Chinese Communist Party leader and China's President Xi Jinping reportedly threatened that the United States will get "burned" over Taiwan if it interferes with China's planned takeover of the democratic nation.

The Conservative Brief said Xi threatened President Joe Biden during a virtual summit held on Monday on the issue of Taiwan's reunification with China. Xi was quoted in saying during the summit that the United States "will get burned" if Biden attempts to help Taiwan against the military action China intends to launch on it. The said military action intends to unify Taiwan with mainland China.

The virtual summit was held solely between the United States and China after the two presidents "pledged" to have one "to improve cooperation" between the two countries. However, The New York Times said the summit "offered no breakthroughs after three and a half hours of talks." The summit began with a phone call initiated by Biden in the hope of "diminishing" any "conflict" with China.

"The call, which was initiated at Mr. Biden's request, reflected his administration's deep concern that the chances of keeping conflict at bay may be diminishing. Mr. Biden has repeatedly suggested that it should be possible to avoid active military engagement with China, even as the United States engages in vigorous competition with Beijing and continues to confront the Chinese leadership on several significant issues," The New York Times explained.

Xi then told Biden that the United States aiding Taiwan attain its full independence would backfire against America.

"(That) is playing with fire, and if you play with fire, you will get burned. China will have to take resolute measures if the 'Taiwan independence' separatist forces provoke, compel or even cross the red line," Xi said.

Accordingly, Xi's statements come after Biden raised during the summit the United States' commitment to the "one China" policy on Taiwan. The readout of the meeting released by The White House dated November 16 reveals this.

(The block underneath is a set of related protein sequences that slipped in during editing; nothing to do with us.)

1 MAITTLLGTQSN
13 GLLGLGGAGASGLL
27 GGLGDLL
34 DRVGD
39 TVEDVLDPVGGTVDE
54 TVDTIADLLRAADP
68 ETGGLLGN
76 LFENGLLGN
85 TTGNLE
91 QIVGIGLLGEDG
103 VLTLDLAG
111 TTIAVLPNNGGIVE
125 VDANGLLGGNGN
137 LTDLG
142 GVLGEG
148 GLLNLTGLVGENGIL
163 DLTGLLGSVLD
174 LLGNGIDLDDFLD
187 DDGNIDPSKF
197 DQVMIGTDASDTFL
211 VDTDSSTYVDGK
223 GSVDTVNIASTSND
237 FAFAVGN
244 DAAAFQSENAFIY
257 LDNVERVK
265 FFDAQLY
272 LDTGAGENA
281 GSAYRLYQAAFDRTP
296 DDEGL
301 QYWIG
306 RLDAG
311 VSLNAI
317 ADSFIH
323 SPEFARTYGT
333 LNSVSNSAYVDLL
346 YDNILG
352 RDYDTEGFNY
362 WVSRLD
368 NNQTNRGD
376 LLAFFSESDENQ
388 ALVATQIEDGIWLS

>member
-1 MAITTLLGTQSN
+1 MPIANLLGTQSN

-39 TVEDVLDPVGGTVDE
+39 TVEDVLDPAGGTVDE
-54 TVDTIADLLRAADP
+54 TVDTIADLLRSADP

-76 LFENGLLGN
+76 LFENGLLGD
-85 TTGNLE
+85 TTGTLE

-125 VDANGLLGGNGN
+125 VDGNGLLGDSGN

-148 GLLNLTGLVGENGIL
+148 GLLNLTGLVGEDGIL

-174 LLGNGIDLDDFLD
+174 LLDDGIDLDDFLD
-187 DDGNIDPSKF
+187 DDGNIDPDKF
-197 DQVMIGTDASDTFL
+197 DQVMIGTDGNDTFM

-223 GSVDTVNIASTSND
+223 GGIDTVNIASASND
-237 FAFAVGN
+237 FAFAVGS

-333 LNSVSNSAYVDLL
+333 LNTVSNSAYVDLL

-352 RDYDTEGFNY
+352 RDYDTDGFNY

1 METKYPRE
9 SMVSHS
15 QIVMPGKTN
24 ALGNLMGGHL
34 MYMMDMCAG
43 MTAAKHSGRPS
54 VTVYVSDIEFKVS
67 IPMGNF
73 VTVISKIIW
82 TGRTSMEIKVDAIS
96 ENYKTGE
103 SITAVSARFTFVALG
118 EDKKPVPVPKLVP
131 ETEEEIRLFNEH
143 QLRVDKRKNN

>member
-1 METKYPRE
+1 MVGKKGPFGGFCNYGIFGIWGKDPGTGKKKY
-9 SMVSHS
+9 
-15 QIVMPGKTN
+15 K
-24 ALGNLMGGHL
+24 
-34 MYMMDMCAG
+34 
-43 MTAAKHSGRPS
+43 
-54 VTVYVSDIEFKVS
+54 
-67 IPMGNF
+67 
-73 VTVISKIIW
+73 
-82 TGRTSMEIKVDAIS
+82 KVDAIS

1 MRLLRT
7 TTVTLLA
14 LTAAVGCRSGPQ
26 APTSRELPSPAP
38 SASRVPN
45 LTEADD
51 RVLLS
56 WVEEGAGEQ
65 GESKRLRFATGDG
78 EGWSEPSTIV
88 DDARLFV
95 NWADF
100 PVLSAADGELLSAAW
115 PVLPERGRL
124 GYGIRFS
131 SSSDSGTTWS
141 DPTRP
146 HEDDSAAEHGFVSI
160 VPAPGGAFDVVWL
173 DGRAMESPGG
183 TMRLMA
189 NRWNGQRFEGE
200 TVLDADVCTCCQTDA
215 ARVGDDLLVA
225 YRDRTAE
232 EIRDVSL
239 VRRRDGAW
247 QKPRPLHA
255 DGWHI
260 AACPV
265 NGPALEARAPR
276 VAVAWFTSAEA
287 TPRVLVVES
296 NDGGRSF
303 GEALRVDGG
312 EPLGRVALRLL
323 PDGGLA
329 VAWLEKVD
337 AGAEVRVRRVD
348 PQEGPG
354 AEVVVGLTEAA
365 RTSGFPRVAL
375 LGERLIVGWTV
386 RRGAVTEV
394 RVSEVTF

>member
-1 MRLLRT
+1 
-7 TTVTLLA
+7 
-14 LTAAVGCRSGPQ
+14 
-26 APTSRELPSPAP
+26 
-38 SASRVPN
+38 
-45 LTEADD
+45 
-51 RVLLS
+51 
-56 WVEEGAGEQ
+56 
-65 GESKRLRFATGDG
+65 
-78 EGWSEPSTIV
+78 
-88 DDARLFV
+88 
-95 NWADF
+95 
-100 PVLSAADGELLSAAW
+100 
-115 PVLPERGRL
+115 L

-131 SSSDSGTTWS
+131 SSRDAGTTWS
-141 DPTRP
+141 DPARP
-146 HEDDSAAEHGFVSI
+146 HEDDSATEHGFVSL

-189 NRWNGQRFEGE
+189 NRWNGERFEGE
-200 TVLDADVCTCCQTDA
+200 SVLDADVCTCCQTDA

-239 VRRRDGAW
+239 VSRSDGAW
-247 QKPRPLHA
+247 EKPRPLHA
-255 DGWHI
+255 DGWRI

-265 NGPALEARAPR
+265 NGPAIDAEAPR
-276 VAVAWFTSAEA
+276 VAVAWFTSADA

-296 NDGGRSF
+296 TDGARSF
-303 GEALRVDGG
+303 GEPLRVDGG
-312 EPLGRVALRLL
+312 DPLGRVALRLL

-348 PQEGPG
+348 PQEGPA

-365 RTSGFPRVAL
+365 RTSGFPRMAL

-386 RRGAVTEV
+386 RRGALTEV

"On Taiwan, President Biden underscored that the United States remains committed to the 'one China' policy, guided by the Taiwan Relations Act, the three Joint Communiques, and the Six Assurances, and that the United States strongly opposes unilateral efforts to change the status quo or undermine peace and stability across the Taiwan Strait," The White House said.

The readout also highlighted that Biden appreciated the opportunity "to speak candidly and straightforwardly to" Xi on America's intentions and "priorities across a range of issues," which he stood up for.

"President Biden underscored that the United States will continue to stand up for its interests and values and, together with our allies and partners, ensure the rules of the road for the 21st century advance an international system that is free, open, and fair. He emphasized the priority he places on far-reaching investments at home while we align with allies and partners abroad to take on the challenges of our time," The White House said.

Biden also raised the human rights issues of China reported in Hong Kong, Tibet, and Xinjiang, along with its "unfair trade and economic practices." Biden also went on to tackle the "importance of a free and open Indo-Pacific" and the United States' "determination" to uphold its commitment for the region. As such, he also highlighted the "importance of freedom of navigation and safe overflight" for the prosperity of the said region.

The meeting also entailed discussions on "managing strategic risks" to ensure that "competition does not veer into conflict" between the United States and China. Discussions also views on regional challenges such as that in Afghanistan and "Iran, as well as, measures that needs to be taken for global energy supplies.